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The Solution to Cold Wet Weather Cycling – Waterproof Socks

The Solution to Cold Wet Weather Cycling – Waterproof Socks

What a baptism of fire (maybe that should read cold) it has been for two Aussies from sub-tropical Queensland who for the past year have lived in Bangkok, the hottest capital city in the world.

While the first eight days of cycling on our e-bike adventure to set a new world long distance record have gone exactly to plan with 676.03kms travelled, it has been Britain’s infamous weather that has proven to be our biggest challenge so far.

In a word it has been freezing, so bad in fact that even the Poms are complaining about the unseasonably cold conditions.

On a daily basis we have been wearing every piece of warm clothing we possess while cycling, with the same clothing also being worn at night – all night in fact, even while in our sleeping bags - in the all too often below freezing conditions.

 Two mornings in a row while camped in the Bath district we woke to find our tent frozen solid, while in Salcombe Regis just outside of Sidmouth on the English Channel – where this blog is being written – it is not only freezing cold, but the wind is howling and the rain is pouring down.

So what do you do when the weather decides to throw everything it has at you? Mrs e-Bike Cycle Tourist had a day watching movies on her computer, working on our website and generally fussing around in the tent, while I put on all of my wet weather cycling gear to enjoy a day of cycling without having to tow our fully loaded Tout Terrain cycle trailers behind our Haibike e-bikes.

The result at the end of an incredibly satisfying day of e-biking was 86.13kms cycled in continuously pouring rain and near freezing conditions, but more importantly at this early stage of the cycle tour was confirmation that all of the wet weather cycling gear we brought with us not only keeps us dry and warm, but that our overall wet weather cycling system works well.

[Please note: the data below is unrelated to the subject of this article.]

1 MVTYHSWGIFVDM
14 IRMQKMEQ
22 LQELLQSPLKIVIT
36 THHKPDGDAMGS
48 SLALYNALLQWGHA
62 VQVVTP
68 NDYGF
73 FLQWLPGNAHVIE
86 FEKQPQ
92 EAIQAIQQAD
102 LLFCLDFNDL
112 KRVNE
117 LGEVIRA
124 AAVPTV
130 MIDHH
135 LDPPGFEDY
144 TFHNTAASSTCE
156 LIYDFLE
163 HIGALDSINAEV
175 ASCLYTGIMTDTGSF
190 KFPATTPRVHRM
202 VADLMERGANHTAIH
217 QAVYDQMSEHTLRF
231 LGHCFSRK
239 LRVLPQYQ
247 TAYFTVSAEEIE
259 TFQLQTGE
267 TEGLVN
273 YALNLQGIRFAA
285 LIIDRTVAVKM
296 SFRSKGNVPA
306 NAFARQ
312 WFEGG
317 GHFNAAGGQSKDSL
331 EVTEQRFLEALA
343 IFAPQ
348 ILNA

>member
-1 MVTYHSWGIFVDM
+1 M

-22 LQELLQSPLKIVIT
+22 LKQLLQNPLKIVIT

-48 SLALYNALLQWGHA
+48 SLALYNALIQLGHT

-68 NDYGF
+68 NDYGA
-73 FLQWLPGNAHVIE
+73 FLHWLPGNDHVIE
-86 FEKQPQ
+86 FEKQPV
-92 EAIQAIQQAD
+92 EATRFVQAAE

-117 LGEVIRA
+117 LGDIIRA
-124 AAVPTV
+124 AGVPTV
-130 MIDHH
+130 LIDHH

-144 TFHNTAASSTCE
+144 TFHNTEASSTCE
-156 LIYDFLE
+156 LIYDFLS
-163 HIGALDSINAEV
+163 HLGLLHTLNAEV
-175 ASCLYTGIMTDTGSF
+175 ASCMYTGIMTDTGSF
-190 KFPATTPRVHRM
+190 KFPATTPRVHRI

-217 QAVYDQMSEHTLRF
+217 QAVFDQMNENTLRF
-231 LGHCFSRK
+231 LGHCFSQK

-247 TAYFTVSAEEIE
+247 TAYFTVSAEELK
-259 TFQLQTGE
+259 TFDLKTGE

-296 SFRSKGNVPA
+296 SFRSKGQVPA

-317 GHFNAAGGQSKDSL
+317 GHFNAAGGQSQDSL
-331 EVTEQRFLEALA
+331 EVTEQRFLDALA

By this I mean we have finally worked out a way to keep our feet dry and warm while cycling in cold and wet conditions.

As anyone who has cycle toured in the past knows only too well, there is nothing worse than cycling in the rain with wet and cold feet.

In the past I have tried just about every solution to the problem that has been suggested to me. So-called waterproof over boots – absolutely useless. Waterproof shoes – absolutely useless. Plastic shopping bags – good for a short period of time, but in the long term absolutely useless.

The solution, and it’s a product I didn’t even know existed until recently, has been Dex Shell brand waterproof socks used in combination with plastic sandals.

While the theory sounded promising – two ordinary pairs of socks as a base layer on your feet, the waterproof socks over the top and plastic sandals used instead of traditional shoes – there is nothing better than a real wet weather test drive to try out a theory.

And believe me there could be no better test situation than the 86.13kms of cycling I did today in atrocious weather.

The result when I finally rolled back into our campground? Warm, dry feet, with the waterproof Dex Shell socks not only doing the job asked of them, but surpassing all expectations.

In combination with our Gore Tex waterproof jackets, waterproof cycling pants and Sealskinz brand waterproof cycling gloves, I was not only dry and comfortable on the inside at the completion of the ride, but had a huge smile on my face.

This, I can assure you, is a situation never previously experienced in years of cycle touring and cycling in general after encountering cold and wet cycling conditions.

Clearly any similar conditions encountered on the rest of our trip now hold no freezing, wet feet fears.

Gary Corbett is an award-winning Australian journalist who has written for a wide range of newspapers, periodicals and travel magazines for the past 30-plus years.

After years of writing about other people’s travel adventures, in the mid-2000s he  booked a personal holiday with a difference – a one week guided cycling tour in the Loire Valley in France – and was instantly hooked on those “how good is this” moments that only cycle touring can provide.

In ensuing years he has gone on to cycle well in excess of 30,000 kilometres completing guided, self-guided, bike and barge and solo long distance tours in Europe, Australia, Asia and South America.

Gary now writes exclusively about cycle touring and travelling in general and as such the attempt to set a new electric bike world long distance record along with his wife, Rachel, is his latest “fact finding” cycling adventure – however this time it will be on an e-bike.

His future goal is to see more of the world from the seat of his trusty Trek 520 touring bicycle, and now that he has discovered the world of e-biking, his new Haibike xDuro Trekking RX e-bike. There is, after all, always another country to be explored, new cultures to be experienced and more cycle tours to be completed.

Before this epic journey Gary (a.k.a. The Cycle Tourist) contributed many excellent cycle touring articles to the Cycle Tours Global blog - you can read them at

To find out even more about the expedition please visit

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By: Gary Corbett
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